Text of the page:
(2 of 3)
As if to reinforce that judgment, the Reagan Administration demonstrated on two fronts last week how political agendas still burden AIDS policy. Secretary of Education William Bennett disseminated his department's first major recommendations on how to educate young people to avoid the disease. Bennett's 28-page pamphlet, cleared by the White House, is a model of moralizing and seems mainly to be meant as a challenge to Surgeon General C. Everett Koop, an advocate of bluntly practical counsel. Bennett's booklet suggests that schools and parents "teach restraint as a virtue," downplays the use of condoms in sex and does not even mention the importance of clean needles if injecting drugs. Critics condemned Bennett's emphasis on abstinence, noting that by 17, almost half of all boys and nearly a third of girls have had intercourse. Said Congressman Ted Weiss, a Manhattan Democrat: "It's totally out of touch with reality."
The more troubling event was a pair of resignations from President Reagan's advisory commission on AIDS two months before that body was to issue its first report on the "medical, legal, ethical, social and economic impact" of the disease. Since its appointment in July, the 13-member commission has been beset by factional squabbling and accusations that it is heavy on conservatives and light on expertise. The last shortcoming was only intensified by the departures of its chairman, Dr. W. Eugene Mayberry, chief executive of the Mayo Clinic, and its vice chairman, Dr. Woodrow Myers Jr., Indiana's health commissioner. Said Myers: "We did not receive the full degree of support from the Administration." The new chairman is not a medical scientist but retired Admiral James Watkins.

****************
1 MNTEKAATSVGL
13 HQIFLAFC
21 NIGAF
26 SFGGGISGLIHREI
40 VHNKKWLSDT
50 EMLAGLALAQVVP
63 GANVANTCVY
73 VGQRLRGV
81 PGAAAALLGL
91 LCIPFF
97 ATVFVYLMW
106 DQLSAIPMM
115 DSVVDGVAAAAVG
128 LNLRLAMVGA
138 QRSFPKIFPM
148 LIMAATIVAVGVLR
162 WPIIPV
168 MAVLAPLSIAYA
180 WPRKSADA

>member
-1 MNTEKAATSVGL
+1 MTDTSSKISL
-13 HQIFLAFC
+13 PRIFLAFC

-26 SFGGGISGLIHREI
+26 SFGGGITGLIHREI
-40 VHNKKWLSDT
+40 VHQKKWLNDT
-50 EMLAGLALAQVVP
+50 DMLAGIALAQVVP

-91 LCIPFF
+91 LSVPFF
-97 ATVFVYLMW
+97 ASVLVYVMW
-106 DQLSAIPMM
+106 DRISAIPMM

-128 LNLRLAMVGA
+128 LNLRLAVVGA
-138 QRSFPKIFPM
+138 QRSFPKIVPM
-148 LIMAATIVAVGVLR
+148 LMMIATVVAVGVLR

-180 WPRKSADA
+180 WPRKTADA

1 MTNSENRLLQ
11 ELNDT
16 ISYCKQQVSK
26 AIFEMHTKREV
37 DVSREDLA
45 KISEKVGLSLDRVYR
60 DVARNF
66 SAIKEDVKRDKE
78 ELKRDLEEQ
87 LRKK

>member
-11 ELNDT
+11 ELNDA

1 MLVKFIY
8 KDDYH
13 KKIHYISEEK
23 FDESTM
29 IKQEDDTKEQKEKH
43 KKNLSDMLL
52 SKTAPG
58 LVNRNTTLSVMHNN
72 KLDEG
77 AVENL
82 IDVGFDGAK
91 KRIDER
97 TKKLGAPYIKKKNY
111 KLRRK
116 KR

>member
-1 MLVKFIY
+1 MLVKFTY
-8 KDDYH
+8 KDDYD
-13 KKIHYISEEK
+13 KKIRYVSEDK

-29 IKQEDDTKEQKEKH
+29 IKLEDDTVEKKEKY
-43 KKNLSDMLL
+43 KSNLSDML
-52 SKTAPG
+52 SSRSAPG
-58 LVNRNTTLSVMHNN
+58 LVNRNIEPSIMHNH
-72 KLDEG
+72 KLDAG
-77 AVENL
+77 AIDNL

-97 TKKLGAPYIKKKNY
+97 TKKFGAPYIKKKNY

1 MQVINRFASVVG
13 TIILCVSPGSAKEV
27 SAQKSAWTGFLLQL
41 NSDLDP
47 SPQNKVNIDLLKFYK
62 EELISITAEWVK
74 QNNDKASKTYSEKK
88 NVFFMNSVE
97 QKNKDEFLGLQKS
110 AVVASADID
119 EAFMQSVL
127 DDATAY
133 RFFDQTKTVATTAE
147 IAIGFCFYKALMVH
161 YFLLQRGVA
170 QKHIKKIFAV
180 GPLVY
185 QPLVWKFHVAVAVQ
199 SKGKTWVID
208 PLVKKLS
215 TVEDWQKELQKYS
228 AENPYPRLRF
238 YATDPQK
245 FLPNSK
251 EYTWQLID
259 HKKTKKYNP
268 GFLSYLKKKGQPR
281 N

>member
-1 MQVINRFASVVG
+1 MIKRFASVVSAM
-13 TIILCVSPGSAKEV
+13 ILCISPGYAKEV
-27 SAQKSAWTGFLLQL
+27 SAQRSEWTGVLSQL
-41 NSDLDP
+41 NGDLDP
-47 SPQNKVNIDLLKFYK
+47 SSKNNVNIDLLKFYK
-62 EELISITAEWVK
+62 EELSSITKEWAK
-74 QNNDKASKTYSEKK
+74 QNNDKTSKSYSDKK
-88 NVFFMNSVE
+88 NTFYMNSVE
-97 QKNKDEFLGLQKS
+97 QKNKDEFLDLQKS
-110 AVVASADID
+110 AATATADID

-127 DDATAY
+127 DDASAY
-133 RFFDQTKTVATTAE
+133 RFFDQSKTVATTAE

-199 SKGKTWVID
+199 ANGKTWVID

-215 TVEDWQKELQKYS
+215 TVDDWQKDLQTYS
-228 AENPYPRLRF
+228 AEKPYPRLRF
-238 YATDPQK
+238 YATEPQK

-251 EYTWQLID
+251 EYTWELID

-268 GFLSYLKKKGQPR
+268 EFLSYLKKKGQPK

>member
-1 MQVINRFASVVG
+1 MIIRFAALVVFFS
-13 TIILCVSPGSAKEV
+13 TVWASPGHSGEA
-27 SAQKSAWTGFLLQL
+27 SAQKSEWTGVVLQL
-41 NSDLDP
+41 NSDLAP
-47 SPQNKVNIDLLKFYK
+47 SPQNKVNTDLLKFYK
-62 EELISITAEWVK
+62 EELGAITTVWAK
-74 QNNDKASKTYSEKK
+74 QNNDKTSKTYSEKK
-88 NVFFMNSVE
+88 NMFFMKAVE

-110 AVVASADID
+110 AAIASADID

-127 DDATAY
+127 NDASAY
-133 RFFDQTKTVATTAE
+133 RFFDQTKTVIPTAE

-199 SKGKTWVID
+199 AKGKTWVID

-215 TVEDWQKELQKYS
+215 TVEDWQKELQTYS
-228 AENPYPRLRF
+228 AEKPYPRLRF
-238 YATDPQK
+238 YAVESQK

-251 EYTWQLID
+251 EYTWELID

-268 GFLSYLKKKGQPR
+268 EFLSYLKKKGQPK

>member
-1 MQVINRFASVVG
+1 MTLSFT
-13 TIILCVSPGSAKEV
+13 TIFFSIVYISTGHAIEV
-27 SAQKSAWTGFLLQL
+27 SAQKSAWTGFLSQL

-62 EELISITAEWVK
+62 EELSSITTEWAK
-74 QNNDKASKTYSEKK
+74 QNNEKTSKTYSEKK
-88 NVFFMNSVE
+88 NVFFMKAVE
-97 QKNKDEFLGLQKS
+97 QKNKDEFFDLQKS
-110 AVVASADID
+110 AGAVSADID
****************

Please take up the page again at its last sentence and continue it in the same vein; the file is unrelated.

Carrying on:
Turmoil in federal AIDS policymaking is anything but new, according to Shilts. His book quotes extensively from internal memos at CDC and the Department of Health and Human Services to show that the very officials who testified before Congress that research scientists had all the money they needed to pursue the disease were privately arguing just the opposite. He quotes a May 13, 1983, note from Assistant Secretary for Health Edward Brandt seeking new funds. "It has now reached the point," the memo reads, "where important AIDS work cannot be undertaken because of the lack of available resources . . . ((which)) will have a detrimental effect on CDC's important prevention programs." The memo, Shilts adds, was written just four days after Brandt testified before a House subcommittee that emergency funding was "unnecessary."
Shilts contends that as part of the Administration's efforts to distract attention from its inadequate financing and poor leadership, the U.S. Government "brazenly" conspired to steal credit for discovering the AIDS virus from researchers at France's Pasteur Institute. He dismisses as a myth the competing claim of Robert Gallo of the National Cancer Institute and, quoting U.S. researchers, strongly implies that Gallo stole the French strain and presented it as his own, a charge Gallo denies. Shilts labels as a "pleasant fiction" a 1987 U.S.-French political accord that settled lawsuits and deemed Gallo and France's Dr. Luc Montagnier "co-discoverers" of the virus.